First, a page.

The vegan-leather industry is growing, but is it actually better for the environment?
As a growing number of consumers ditch traditional leather in favor of buying synthetic leather alternatives, a number of faux leather producers have emerged to satisfy demand.
According to Bloomberg, these alt-options to leather are often cheaper. But, when it comes to the environment, it’s worth it to do your research.
*Googles ‘how to make pleather’?*
Vegan products, which are expected to be a $45B by 2025, are everywhere: Tesla describes its new Model 3 and Model Y as “fully vegan,” and vegan leather is popular in the US footwear industry.
The majority of imitation leather is made from plastic-based polyurethane. But, as the market grows, a variety of companies have developed nature-based products derived from cork, bark, apple peel, and pineapple leaves.
The online availability of vegan leather products has more than doubled in the UK and rose 54% in America between the first half of 2018 and the same period this year.
But is it actually better for the environment?
It depends on the type of synthetic: Plastic-based synthetics aren’t exactly being endorsed by Captain Planet, but plant-based leathers — like those from pineapple leaves and apple peels — can be converted into fertilizer or bio-gas.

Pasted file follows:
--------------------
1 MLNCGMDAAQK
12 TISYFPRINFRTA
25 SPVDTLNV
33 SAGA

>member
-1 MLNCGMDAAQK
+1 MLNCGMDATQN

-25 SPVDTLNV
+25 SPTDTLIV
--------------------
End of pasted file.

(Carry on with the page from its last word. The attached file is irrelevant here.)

|»||The future is plant-based|
The Black Tux has more options than The Bachelorette
(And based on that finale, better taste, too.)
If you had to guess what The Black Tux sells, you’d probably say “black tuxes.” Good try, but not entirely accurate.
Sure, they got their start making high-quality (we’re talkin’ 100% genuine Italian merino wool) suits and tuxes more convenient and affordable, but the people wanted more — so The Black Tux gave it to them.
They’ve recently expanded their offerings to include more styles than Paris Fashion Week. We’re talking suits, shirts, and shoes for every conceivable occasion.
That Hampton’s Summer soiree? Go Gingham suit.
Your one weird friend’s safari-themed wedding? Leopard Print dinner coat.
The annual winter Tinder Gala? Two words: Velvet jacket.
With colors and patterns ranging from Plum and Emerald to checkered Tartan, they’ve got your back (and front) for whatever your social life chucks at you.
The Skinny (Tie): Don’t judge a look by its cover. The Black Tux now offers everything and delivers it to your doorstep — perfect fit guaranteed. Oh, and Hustle readers get $20 off with code HUSTLE20.